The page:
Buddy did not like this stranger in his cage and would snap at her, but he was also curious about her. Holly was very good natured and accepted his rudeness. Soon they were a pair. He would talk to her and preen her and she taught him to try new foods that he had previously ignored. He learned to like apples and broccoli and corn on the cob.

One morning a few months later we found an egg on the bottom of the cage. We weren't too pleased, but Buddy was thrilled. He sat on the egg around the clock. Soon there were six eggs and Buddy was totally involved with them. He never left them, even to eat. We worried that he'd starve, but Holly started feeding him as he attended his nest. Unfortunately, his eggs didn't hatch. You see, Buddy had been a bachelor for a very long time and he didn't know just what to do with his lady friend. She tried to teach him, but Buddy never learned. Eventually when the eggs didn't hatch, he'd give up and I'd remove the eggs. Then they'd start over. Holly would lay another six eggs and Buddy would try to hatch them.
Buddy and Holly made the move to Missouri with us, but Holly died not too long after moving here. Buddy was lost without her so we got another young female and called her Holly II. She and Buddy tolerated each other, but it wasn't the same. Buddy died not long after our big ice storm in 2007. We think he was between 20 and 26 years old. He was a real character, loved by everyone who met him.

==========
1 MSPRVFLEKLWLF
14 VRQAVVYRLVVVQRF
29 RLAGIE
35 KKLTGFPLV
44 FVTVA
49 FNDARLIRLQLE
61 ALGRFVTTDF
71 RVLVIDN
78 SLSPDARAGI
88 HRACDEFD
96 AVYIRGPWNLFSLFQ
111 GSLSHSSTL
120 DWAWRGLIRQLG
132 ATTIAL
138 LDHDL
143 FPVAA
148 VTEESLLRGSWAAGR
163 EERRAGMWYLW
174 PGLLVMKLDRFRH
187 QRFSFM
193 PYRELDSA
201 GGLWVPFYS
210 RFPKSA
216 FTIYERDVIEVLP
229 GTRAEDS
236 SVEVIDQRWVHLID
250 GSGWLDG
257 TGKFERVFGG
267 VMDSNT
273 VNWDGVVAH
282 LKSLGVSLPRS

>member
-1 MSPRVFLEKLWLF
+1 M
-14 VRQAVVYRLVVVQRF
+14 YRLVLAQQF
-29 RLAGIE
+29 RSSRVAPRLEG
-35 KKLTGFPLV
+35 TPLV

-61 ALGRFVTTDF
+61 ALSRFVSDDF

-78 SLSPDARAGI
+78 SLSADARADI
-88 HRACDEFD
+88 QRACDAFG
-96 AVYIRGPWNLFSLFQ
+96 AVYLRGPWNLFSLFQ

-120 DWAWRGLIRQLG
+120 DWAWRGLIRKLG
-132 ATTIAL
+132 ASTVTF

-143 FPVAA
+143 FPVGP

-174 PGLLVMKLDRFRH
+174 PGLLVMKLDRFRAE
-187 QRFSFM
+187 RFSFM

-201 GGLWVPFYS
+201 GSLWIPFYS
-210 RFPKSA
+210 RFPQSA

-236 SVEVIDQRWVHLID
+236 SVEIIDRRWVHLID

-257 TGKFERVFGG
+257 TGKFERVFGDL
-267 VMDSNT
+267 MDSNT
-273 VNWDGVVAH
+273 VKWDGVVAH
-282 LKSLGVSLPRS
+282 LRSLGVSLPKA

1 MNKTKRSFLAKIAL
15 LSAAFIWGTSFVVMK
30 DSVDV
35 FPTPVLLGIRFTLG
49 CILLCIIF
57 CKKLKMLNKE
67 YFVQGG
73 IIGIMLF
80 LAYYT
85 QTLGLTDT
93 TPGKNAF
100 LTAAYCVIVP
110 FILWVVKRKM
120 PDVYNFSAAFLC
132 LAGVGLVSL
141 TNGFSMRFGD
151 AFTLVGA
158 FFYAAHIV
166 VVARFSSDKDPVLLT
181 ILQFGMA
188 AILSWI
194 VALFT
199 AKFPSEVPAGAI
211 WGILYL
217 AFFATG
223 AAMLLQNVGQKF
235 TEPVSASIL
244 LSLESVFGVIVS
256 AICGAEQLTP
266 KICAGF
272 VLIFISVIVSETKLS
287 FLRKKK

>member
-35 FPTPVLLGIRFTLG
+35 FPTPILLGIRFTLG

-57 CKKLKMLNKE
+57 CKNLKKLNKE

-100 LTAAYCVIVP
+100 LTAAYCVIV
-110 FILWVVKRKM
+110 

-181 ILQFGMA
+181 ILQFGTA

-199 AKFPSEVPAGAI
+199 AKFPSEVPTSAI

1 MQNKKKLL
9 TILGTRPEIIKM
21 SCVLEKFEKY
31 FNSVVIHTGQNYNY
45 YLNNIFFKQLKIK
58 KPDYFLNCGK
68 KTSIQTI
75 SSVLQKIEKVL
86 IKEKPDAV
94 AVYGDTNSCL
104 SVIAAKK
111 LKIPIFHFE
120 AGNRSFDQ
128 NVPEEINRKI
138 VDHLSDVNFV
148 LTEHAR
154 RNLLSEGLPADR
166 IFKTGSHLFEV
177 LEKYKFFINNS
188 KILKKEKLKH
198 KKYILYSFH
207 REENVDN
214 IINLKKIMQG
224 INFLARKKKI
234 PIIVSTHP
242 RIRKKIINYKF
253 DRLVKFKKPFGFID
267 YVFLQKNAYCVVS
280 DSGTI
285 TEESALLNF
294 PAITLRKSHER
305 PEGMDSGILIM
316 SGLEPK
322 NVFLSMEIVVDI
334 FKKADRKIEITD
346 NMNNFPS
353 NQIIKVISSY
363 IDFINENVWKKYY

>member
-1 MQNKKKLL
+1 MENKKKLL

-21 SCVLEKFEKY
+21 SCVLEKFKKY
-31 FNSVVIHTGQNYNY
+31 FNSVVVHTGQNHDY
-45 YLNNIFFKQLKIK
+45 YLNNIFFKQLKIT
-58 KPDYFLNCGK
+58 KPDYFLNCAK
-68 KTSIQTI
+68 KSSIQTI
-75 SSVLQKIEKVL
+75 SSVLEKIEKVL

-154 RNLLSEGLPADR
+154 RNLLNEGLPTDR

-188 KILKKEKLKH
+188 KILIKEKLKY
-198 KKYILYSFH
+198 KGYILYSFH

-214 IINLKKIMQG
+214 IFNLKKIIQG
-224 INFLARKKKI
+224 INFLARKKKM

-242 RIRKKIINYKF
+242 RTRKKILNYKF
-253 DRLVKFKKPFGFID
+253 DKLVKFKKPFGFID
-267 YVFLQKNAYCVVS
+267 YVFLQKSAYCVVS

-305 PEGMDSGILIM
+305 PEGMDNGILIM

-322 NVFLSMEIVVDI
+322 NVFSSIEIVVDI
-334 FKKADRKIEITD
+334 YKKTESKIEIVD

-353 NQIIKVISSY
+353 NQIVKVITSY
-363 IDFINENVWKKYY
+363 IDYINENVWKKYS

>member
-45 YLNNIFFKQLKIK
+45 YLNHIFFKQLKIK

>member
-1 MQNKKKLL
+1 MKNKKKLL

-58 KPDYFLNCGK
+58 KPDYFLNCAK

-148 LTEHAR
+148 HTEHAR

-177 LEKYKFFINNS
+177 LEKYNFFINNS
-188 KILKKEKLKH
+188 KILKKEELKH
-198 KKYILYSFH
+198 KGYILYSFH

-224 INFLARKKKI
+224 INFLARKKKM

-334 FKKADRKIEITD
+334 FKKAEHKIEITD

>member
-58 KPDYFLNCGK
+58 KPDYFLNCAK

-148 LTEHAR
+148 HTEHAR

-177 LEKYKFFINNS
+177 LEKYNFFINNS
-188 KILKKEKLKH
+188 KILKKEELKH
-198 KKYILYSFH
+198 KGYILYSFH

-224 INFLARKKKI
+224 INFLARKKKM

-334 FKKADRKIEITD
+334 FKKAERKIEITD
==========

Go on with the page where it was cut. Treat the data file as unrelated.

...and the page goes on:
10 comments:

Two French Bulldogs said...

what a story. We didn't realize they lived that long...
Benny & Lily

Kerry said...

So sweet! Buddy was a lucky boy. I love birds, but can't have them because of our cats.

scotsmad said...

We have lots of wild cockatiels here. We see them at the river. Buddy sounds like quite a character. We didn't know they could talk!

XXXOOO Daisy, Bella & Roxy

We were also impressed by the 'budgies'. Most people call them parakeets.

Marjie said...

That is a sweet story. I love him calling the dogs: "Here, kitty, kitty, kitty."

Jo's World said...

Very sweet story, Sue! I love the last picture too. My mother had two parakeets but I had little interest in them. My Dad had a friend who had a mynah bird that would talk your arm off. I would love one of those, I think.

Cheers,

Jo

soulbrush said...

What an incredible story! Have you got a Buddy2? You should maybe. I do love your animal tales and you write to well -but then I have said this to you many times before. Are you- like me dreading the cold dark Wintery days??

Nichole Burke said...

Awww...... my Mom & Dad always had birds. We had several parakeets while I was growing up, then cockateils, a parrot... now they have 2 cockateils (sp?)

SissySees said...

What a tender story! It's fun to hear about your birds and dogs of yore.

Mitch and Molly said...

What a sweet story and we absolutely love that last picture!

Love ya lots♥
Mitch and Molly

Life with Wrigs said...

Buddy sounds like he was an amazing little bird. Glad he found his way to your home.

Susan and Wrigs